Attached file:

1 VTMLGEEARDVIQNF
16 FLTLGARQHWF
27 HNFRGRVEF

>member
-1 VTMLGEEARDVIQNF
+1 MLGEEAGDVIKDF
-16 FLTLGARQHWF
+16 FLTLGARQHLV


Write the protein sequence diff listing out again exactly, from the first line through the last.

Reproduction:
1 VTMLGEEARDVIQNF
16 FLTLGARQHWF
27 HNFRGRVEF

>member
-1 VTMLGEEARDVIQNF
+1 MLGEEAGDVIKDF
-16 FLTLGARQHWF
+16 FLTLGARQHLV